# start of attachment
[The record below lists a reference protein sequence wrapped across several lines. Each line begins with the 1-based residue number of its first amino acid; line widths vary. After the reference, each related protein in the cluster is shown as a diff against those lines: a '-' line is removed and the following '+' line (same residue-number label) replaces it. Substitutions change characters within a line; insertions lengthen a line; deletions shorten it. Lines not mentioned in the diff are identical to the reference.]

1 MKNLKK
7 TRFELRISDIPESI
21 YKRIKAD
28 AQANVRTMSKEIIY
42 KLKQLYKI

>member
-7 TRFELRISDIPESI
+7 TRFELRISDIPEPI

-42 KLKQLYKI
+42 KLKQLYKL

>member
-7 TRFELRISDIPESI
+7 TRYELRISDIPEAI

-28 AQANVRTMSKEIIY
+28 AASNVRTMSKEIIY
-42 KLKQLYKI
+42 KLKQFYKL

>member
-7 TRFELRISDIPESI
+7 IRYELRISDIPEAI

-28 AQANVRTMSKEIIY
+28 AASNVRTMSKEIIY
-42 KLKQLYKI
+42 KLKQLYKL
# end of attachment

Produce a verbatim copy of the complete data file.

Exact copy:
[The record below lists a reference protein sequence wrapped across several lines. Each line begins with the 1-based residue number of its first amino acid; line widths vary. After the reference, each related protein in the cluster is shown as a diff against those lines: a '-' line is removed and the following '+' line (same residue-number label) replaces it. Substitutions change characters within a line; insertions lengthen a line; deletions shorten it. Lines not mentioned in the diff are identical to the reference.]

1 MKNLKK
7 TRFELRISDIPESI
21 YKRIKAD
28 AQANVRTMSKEIIY
42 KLKQLYKI

>member
-7 TRFELRISDIPESI
+7 TRFELRISDIPEPI

-42 KLKQLYKI
+42 KLKQLYKL

>member
-7 TRFELRISDIPESI
+7 TRYELRISDIPEAI

-28 AQANVRTMSKEIIY
+28 AASNVRTMSKEIIY
-42 KLKQLYKI
+42 KLKQFYKL

>member
-7 TRFELRISDIPESI
+7 IRYELRISDIPEAI

-28 AQANVRTMSKEIIY
+28 AASNVRTMSKEIIY
-42 KLKQLYKI
+42 KLKQLYKL